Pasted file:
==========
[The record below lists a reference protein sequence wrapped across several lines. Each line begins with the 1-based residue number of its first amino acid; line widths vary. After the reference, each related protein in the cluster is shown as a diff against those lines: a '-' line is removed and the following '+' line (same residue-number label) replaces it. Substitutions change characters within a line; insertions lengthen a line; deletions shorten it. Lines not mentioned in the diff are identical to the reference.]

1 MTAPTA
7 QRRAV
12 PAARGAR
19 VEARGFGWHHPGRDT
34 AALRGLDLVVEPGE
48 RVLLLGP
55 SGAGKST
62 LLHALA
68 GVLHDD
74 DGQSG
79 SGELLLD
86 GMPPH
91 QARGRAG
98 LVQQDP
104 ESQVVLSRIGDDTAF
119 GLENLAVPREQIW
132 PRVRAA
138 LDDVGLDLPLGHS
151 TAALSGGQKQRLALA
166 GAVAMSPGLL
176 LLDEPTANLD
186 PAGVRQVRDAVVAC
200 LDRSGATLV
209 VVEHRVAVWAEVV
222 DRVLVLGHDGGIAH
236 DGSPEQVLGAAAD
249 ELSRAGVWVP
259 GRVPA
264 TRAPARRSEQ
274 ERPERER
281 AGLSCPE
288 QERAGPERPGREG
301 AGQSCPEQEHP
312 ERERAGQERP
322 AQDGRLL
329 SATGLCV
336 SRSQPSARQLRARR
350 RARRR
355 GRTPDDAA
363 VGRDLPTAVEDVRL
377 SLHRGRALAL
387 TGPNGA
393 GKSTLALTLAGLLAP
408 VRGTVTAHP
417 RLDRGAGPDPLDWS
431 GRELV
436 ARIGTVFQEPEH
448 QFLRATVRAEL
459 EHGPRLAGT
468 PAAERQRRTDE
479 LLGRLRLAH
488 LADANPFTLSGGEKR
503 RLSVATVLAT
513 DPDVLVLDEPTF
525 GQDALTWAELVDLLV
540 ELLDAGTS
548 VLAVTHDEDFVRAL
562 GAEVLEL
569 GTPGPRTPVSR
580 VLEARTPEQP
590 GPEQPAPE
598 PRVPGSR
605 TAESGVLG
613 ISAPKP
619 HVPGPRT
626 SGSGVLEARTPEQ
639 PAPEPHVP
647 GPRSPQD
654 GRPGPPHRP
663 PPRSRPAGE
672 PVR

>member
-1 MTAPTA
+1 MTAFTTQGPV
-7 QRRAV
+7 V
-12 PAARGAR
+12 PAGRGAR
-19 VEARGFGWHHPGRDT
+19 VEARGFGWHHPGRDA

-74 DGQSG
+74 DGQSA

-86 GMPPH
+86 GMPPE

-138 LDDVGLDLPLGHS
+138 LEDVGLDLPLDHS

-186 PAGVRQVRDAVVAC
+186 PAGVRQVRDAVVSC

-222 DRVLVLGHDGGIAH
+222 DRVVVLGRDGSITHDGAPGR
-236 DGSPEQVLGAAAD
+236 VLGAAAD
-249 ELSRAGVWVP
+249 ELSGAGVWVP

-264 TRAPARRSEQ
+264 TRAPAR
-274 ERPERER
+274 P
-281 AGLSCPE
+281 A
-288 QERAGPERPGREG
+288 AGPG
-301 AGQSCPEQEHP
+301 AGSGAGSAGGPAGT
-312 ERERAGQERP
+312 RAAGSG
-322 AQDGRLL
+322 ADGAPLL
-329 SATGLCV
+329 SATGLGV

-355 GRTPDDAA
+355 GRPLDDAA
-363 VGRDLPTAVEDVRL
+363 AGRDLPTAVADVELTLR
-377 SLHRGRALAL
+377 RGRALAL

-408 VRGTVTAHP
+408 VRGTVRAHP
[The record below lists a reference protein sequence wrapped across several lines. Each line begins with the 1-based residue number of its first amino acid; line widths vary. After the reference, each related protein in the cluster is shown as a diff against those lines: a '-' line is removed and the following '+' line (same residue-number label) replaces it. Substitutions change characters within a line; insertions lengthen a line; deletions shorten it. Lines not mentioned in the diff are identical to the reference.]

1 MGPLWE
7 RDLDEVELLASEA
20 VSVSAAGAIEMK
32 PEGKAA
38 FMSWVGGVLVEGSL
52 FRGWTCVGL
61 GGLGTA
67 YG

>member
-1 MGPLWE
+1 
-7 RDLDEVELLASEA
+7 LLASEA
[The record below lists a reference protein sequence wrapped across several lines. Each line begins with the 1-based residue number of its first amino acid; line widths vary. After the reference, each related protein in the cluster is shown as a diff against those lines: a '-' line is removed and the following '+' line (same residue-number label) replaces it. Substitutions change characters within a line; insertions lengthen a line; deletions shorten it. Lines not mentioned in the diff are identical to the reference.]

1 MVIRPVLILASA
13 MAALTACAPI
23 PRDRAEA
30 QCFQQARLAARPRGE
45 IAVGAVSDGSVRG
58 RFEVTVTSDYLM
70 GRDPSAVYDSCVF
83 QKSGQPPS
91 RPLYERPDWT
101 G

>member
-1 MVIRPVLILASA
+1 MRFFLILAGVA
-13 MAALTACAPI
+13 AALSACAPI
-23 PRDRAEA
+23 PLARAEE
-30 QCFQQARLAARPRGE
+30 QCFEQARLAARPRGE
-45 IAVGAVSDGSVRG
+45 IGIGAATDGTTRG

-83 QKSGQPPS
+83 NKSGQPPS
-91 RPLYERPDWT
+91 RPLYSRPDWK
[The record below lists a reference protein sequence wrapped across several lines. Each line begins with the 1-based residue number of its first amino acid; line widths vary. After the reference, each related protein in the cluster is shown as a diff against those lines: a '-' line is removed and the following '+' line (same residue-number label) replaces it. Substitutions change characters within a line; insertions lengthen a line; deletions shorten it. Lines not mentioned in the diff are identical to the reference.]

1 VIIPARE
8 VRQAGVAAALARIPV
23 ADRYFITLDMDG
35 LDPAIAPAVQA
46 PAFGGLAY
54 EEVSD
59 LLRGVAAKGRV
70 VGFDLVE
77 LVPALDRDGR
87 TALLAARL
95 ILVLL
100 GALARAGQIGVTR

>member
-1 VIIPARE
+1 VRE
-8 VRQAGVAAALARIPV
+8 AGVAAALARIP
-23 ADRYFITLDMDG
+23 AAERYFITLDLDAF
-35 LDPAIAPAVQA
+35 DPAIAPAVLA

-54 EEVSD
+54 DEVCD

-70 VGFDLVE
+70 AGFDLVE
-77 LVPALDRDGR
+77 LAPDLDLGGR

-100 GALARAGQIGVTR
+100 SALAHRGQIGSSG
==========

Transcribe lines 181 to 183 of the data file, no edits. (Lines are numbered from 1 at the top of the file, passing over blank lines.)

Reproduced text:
+35 DPAIAPAVLA

-54 EEVSD
+54 DEVCD